November 21, 2022 | Matt Kucinski

Betsy DeVos stands and poses with three students to her right and five to her left.
On Thursday, November 17, prior to her moderated Q&A with Brian Bolt, Calvin alumna and former U.S. Secretary of Education Betsy DeVos met with a group of Calvin students for a Q&A time.

On Thursday, November 17, Calvin alumna Betsy DeVos returned to her alma mater for a moderated discussion with the university’s dean of education Brian Bolt. DeVos is the former U.S. Secretary of Education, who served from 2017 to 2021. She recently released a book: Hostages No More: The Fight for Education Freedom and the Future of the American Child.

K-12 education has been a hot topic over the past few years and there are many viewpoints on how best to deliver this public service to students. The conversation on Thursday allowed DeVos to share her thoughts on the state of education and lay out what she sees as the best path forward.

Engaging and testing ideas

Bolt, along with members in attendance who submitted questions, asked and provided space for DeVos to talk about her time as secretary and to respond to criticisms of her approach to public education.

View the moderated discussion

“These are the kinds of conversations we must continue to have at Calvin,” said Wiebe Boer, president of Calvin University. “At Calvin, we engage ideas, we test them, and we hold onto the good. Secretary DeVos gave us a lot to think about, and I know we’ll do well at Calvin to think deeply about these ideas and to continue to gain understanding around issues, like K-12 education, from varying viewpoints.”

“One thing that I find incredible is that Calvin University has alumni who are or have served at the highest level of public service,” said Jeff Haverdink, director of alumni engagement. “To have an alum who was the secretary of the U.S. Department of Education is remarkable. And this isn’t the exception, either. We have alums who are state senators and members of the House of Representatives who are on both sides of the aisle. Whenever we can have one of our alums who has served at this level return to campus, it provides a great learning opportunity for our community.”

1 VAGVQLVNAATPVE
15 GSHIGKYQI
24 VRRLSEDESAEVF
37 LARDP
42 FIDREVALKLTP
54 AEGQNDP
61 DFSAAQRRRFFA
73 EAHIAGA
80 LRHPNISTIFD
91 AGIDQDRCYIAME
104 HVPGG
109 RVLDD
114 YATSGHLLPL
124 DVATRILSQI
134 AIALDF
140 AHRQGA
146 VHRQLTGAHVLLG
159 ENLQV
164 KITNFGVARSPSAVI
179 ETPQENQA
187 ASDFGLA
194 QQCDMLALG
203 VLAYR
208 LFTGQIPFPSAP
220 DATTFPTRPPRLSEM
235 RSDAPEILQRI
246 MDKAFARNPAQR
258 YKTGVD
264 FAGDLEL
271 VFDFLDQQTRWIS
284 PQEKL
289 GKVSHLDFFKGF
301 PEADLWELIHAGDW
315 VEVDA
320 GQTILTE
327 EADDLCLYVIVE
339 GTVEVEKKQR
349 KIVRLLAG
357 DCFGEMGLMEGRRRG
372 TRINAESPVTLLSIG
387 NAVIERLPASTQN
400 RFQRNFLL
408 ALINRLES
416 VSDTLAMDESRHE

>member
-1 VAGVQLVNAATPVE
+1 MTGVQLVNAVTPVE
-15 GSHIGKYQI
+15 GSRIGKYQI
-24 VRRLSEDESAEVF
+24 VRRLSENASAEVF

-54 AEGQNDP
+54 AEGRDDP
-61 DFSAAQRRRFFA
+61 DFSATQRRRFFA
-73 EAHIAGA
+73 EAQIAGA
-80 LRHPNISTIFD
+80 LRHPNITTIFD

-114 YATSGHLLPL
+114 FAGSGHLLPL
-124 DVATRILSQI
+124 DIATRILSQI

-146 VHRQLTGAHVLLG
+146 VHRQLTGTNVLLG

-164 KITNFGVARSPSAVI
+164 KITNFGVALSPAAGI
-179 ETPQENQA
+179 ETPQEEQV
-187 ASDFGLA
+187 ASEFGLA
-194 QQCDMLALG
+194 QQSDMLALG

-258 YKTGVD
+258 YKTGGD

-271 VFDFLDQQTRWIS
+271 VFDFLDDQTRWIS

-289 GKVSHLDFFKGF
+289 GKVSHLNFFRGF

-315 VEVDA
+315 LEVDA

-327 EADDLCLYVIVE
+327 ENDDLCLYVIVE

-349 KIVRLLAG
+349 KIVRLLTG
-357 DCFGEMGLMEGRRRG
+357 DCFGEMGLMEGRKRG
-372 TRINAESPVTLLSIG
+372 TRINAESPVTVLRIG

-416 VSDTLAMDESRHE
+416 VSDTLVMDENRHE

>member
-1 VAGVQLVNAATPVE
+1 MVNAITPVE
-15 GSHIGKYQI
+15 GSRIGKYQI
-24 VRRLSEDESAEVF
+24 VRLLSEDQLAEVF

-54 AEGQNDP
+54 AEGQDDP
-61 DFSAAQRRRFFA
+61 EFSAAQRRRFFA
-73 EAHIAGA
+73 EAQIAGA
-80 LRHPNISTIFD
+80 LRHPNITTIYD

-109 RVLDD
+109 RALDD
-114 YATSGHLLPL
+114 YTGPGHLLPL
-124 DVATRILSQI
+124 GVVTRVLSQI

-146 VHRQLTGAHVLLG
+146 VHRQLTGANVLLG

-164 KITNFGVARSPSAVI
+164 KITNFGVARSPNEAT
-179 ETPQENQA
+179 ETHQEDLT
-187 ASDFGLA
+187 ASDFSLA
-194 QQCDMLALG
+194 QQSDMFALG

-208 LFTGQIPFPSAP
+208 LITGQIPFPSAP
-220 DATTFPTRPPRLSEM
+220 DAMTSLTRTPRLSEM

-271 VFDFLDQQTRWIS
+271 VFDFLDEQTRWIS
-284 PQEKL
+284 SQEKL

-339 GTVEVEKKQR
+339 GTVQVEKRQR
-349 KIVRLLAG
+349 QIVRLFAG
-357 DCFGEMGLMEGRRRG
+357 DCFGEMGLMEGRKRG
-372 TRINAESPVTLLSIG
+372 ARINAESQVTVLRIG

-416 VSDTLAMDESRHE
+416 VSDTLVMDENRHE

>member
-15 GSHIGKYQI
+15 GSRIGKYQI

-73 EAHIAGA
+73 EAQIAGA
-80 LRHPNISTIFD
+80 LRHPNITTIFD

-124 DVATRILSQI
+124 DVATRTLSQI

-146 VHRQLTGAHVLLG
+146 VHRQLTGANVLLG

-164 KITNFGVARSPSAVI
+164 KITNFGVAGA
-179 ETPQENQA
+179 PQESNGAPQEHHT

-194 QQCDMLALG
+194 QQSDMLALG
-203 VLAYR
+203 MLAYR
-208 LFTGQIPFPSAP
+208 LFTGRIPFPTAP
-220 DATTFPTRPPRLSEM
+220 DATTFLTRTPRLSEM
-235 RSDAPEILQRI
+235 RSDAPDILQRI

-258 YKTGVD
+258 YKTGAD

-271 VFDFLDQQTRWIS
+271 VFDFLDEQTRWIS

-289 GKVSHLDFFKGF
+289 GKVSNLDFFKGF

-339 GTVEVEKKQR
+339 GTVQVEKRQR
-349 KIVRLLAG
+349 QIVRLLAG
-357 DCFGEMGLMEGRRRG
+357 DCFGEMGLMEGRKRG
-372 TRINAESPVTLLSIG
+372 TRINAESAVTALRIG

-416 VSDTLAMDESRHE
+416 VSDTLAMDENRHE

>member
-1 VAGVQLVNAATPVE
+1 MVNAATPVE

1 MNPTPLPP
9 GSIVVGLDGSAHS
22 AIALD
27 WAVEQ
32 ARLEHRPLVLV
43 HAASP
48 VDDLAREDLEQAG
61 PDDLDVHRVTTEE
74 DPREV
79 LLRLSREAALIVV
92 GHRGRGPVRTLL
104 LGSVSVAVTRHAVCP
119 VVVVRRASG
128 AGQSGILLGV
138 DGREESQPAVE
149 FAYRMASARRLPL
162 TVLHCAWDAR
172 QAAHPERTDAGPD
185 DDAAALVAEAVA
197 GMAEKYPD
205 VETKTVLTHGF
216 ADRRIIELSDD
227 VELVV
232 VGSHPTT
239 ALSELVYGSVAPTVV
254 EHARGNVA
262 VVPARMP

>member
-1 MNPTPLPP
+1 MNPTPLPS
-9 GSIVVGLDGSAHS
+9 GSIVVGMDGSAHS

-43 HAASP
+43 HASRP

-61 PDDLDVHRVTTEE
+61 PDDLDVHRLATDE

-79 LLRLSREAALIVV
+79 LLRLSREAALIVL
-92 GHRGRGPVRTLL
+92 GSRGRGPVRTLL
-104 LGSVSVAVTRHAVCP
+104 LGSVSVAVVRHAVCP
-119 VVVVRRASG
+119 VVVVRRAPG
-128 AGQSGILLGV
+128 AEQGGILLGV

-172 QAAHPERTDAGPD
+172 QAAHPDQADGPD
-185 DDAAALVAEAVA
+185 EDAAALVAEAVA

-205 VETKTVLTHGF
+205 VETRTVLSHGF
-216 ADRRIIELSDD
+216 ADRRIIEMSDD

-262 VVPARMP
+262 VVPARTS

Equipping students to engage challenging issues

Currently Calvin has several alums serving in their respective state senate and an alum serving in the U.S. House of Representatives. This doesn’t include the countless alums serving on city councils and school boards across the country and world.

“Our alums care about their communities. By allowing our students to learn how to think, rather than telling them what to think, we are preparing them well to engage in what many refer to as the messy middle, but I like to call the missing middle,” said Boer. (Listen to Boer's take on Calvin's call to engage in this space during this section of his Inauguration address.) “We want our students to build bridges rather than fortify silos, and we are renewing our commitment to create the fertile ground that allows for civil dialogue on many issues.”

The university anticipates engaging more alumni and other leaders in the state and national government in conversations around issues that matter to students and the broader community. Hillary Scholten, who earlier this month made history by becoming the first woman to represent the city of Grand Rapids in Congress, accepted an invitation to have a conversation at Calvin during the spring 2023 semester (exact date being determined).

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